Client pensions benefit from stock rally

By Jody White | July 6, 2009 | Last updated on July 6, 2009
2 min read

One of the key elements to many clients’ retirement plans has been given a boost. Canadian pension funds are breathing a little easier lately thanks to marginal but steady improvements in equity returns and bond prices, according to Mercer’s Pension Health Index.

Pension funds are benefiting from the same strong equity returns that have boosted retail mutual funds over the past three months. [read: Weak loonie boosts fund returns, sales sag]

As equities continue the long rally from the depths of March’s lows and Federal bond prices drop, pension plans are feeling less pressure on their solvency liabilities. The Mercer Pension Health Index increased to 71%, up 9% from the beginning of the second quarter and up 12% since the start of the year.

“The Canadian equity market outperformed its U.S. and international counterparts with the S&P/TSX Composite earning a strong 20% return, while a decline in the U.S. to Canadian dollar exchange rate partially offset the returns on U.S. equities,” says Yvan Breton, leader of Mercer’s investment consulting business in Canada. “Overall, second quarter gains on pension plan assets bumped up the index by about 6%.”

According to Paul Forestell, professional leader for Mercer’s retirement, risk and finance business, the increase in federal long-term bond yields through April and May and the drop in solvency liabilities accounted for approximately 3% of the upswing in the index. “Conversely, corporate AA bond yields dropped substantially in May and June, resulting in an increase in the pension liabilities that companies report on their financial statements,” he says.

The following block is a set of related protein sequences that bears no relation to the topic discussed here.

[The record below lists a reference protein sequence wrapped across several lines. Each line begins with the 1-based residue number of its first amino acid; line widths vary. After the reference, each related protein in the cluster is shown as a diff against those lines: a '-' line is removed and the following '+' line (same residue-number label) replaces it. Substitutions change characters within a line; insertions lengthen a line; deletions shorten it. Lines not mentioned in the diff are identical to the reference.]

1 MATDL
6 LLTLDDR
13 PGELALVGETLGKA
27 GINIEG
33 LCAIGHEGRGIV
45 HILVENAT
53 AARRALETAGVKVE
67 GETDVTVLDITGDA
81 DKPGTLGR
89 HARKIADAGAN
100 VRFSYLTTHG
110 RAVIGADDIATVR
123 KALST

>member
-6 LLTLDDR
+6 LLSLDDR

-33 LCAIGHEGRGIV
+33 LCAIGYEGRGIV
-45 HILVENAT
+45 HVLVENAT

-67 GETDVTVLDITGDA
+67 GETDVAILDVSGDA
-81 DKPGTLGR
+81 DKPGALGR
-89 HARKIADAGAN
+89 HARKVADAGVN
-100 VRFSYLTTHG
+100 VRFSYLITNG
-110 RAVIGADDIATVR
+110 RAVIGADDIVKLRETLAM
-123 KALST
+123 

Mercer states that a typical balanced pension portfolio would have returned 5.6% for the first half of 2009, and 8.9% for the second quarter. However, this return does not capture the impact from active management of any of the assets.

Canadian equity was the best performing asset class both for the year to date, and the second quarter. The S&P/TSX returned 17.6% for the last six months and 20% for the last quarter.

So far, the best performing sectors in 2009 are information technology, financials and energy returning 55.9%, 26.3%, and 21.4%, respectively. The worst-performing sectors were telecom services (-8.3%), utilities (1.4%) and consumer discretionary (2.4%).

Small cap stocks outperformed large cap stocks — returning 27.5% for the year to date versus 18.3% during the first six months of this year — and growth stocks outperformed value stocks, according to the S&P/Citigroup BMI total return growth and value indices, which returned 21.9% and 16.6%, respectively for the first half of this year.

Canadian mid-term bonds gained 4.2%, as measured by the DEX Universe Bond index, followed by long-term bonds (2.6%), and short-term bonds (2.4%). Real return bonds, as measured by the RRB Overall Index, had a comparatively high performance of 6.1% over the same period. For the quarter that ended on June 30, 2009, the DEX Universe Bond Index returned 1.3%.

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